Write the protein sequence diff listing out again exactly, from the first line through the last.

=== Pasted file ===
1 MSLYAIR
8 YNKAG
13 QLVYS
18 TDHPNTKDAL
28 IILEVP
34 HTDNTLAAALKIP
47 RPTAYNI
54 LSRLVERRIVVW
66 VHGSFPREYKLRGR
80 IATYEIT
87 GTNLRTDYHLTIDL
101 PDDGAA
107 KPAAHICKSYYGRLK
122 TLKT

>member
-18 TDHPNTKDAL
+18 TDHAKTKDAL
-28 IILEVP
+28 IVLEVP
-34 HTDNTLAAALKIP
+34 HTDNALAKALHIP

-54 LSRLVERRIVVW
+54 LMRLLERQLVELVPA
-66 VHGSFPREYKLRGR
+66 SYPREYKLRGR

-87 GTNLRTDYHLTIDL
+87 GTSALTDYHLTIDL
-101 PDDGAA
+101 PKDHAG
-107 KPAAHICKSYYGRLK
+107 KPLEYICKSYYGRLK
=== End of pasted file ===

1 MSLYAIR
8 YNKAG
13 QLVYS
18 TDHPNTKDAL
28 IILEVP
34 HTDNTLAAALKIP
47 RPTAYNI
54 LSRLVERRIVVW
66 VHGSFPREYKLRGR
80 IATYEIT
87 GTNLRTDYHLTIDL
101 PDDGAA
107 KPAAHICKSYYGRLK
122 TLKT

>member
-18 TDHPNTKDAL
+18 TDHAKTKDAL
-28 IILEVP
+28 IVLEVP
-34 HTDNTLAAALKIP
+34 HTDNALAKALHIP

-54 LSRLVERRIVVW
+54 LMRLLERQLVELVPA
-66 VHGSFPREYKLRGR
+66 SYPREYKLRGR

-87 GTNLRTDYHLTIDL
+87 GTSALTDYHLTIDL
-101 PDDGAA
+101 PKDHAG
-107 KPAAHICKSYYGRLK
+107 KPLEYICKSYYGRLK